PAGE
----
Just three years later in 2002 I got juried into the California Art Club as an artist member. An organization that represents all the top painters in California.

And I was invited to exhibit my work in one of the top galleries in Carmel. My work was now hanging on the same walls as the early 20th century masters of Californian Impressionism.

Edgar Payne painting
Edgar Payne (1883 – 1947)
William Ritschel painting
William Ritschel (1864–1949)

In 2005 I was invited to participate in the annual Telluride Plein Air Painting event and competition. I won First Prize, chosen by the artists themselves. And these artists included many of the top plein air oil, watercolor, and pastel painters in the United States.

By 2017 I had won 17 awards, many of them first prize, had over 20 one-man and group exhibitions, many in prestigious museums, and been invited to become a regular column writer for one of the most popular art magazines distributed all over the world: the International Artist Magazine.

The Birth Of A Knowledge Base Of Painting For Future Generations

how to paint library of books
Painting in the high grass plains of North Western China.

My own art education had taken well over twenty years to put together, and had taken me all across the globe with multiple trips to China, studies in Florence, Italy, and a trip to Australia to seek out a master Russian painter living there.

But now I was beginning to find it very difficult to find any specific information I needed, when I needed it. As a working artist you need to keep referring back to the lessons you learned if you want to keep improving.

It was extremely time consuming to dig through scores of note-filled sketchbooks and hundreds of books trying to find that bit of information to solve a painting problem I was struggling with. And watching a two-to-three-hour-long demonstration video for a second time just wasted a lot of time.

So in the early 2000’s I started to structure all of the knowledge I had gathered over a twenty year period into a form I could easily refer to.

I used a structured writing method called Information Mapping.  I had learned this in my earlier career in the field of Instructional Design. It puts a logical structure into the knowledge so you can easily find any piece of information you want.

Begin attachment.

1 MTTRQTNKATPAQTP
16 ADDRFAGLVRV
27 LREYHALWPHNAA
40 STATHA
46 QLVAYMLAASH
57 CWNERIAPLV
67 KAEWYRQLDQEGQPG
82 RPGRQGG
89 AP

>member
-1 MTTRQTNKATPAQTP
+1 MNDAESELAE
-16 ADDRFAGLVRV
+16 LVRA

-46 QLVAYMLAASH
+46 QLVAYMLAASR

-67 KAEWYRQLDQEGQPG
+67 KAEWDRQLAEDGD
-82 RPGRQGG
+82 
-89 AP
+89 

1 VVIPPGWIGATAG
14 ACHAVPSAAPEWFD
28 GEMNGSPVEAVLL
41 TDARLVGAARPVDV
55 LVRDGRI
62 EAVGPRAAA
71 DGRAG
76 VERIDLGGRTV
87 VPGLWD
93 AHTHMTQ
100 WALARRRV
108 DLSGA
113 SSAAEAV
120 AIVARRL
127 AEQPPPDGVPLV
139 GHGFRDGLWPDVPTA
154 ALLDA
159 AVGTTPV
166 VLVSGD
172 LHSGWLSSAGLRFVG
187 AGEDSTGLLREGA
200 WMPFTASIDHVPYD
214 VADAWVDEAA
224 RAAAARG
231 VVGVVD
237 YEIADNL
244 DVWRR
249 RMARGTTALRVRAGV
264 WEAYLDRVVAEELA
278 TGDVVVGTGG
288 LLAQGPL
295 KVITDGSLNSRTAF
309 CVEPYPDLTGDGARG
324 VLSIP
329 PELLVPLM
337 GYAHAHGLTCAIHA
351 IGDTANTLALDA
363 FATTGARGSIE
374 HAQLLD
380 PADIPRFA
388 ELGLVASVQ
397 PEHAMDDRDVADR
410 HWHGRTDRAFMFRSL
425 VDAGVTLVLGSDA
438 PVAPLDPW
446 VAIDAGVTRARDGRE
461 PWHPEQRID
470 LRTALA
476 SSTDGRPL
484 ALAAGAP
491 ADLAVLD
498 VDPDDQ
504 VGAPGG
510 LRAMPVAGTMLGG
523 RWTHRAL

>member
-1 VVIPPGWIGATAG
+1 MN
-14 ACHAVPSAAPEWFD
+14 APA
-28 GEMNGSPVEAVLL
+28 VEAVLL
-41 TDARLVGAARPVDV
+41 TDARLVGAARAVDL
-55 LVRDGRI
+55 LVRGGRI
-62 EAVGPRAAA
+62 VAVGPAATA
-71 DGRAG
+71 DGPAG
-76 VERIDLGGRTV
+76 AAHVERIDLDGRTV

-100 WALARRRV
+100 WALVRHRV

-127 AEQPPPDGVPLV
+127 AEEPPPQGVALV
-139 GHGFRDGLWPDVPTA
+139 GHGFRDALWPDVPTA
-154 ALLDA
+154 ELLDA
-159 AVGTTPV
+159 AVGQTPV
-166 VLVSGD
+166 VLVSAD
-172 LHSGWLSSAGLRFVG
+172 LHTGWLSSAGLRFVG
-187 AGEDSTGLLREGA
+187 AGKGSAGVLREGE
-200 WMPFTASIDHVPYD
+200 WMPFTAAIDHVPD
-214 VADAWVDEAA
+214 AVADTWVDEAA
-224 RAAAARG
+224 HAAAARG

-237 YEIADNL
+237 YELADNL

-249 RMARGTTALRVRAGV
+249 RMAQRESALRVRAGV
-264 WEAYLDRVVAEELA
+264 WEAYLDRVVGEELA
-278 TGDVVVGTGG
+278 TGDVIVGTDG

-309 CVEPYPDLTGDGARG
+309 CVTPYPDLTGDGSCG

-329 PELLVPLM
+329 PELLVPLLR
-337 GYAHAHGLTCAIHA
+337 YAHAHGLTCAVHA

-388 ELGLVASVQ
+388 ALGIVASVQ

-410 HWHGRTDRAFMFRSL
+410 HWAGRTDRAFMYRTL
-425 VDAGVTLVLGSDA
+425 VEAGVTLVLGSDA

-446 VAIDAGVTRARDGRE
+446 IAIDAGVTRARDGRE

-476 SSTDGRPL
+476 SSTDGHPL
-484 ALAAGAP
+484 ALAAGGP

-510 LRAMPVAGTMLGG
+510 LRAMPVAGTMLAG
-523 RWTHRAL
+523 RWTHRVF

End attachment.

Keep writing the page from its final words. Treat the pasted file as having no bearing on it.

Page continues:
It took me three years to write my first version.

This structured knowledge base on how to paint became the germ of the vision for the Virtual Art Academy.

In 2003 I built a website and self-published a library of over 30 e-Books on how to paint. It covered every tip in painting from drawing and composition, to color and brushwork, to notan and concept design.

A Vision For A New Online Art School

In 2010 I created an online community in which students all over the world could learn together how to paint online using the materials I had created. By that time I also added another 20 eBooks to the library to add new information I had researched and learned between 2000 and 2010.

In 2013, I built some custom software to structure all these learning resources into a system that could take someone from a raw beginner all the way to a professional artist. With it they could get much the same quality education I got.

But in a far shorter time and at a much lower cost.

The result of all this work was the Virtual Art Academy® Apprentice Program.

It is a real course that trains you in a structured way

The questions you ask yourself are,”Will it be worth the cost?” and “Will it be truly useful?”. After a couple of weeks working on/in Virtual Art Academy®, I can say that the amount of work it represents – by Barry – is incredible! The information presented alone is more than worth the price and, yes, it is a real course that trains you in a structured way. It’s very well done!

Jon Main
St Victor La Coste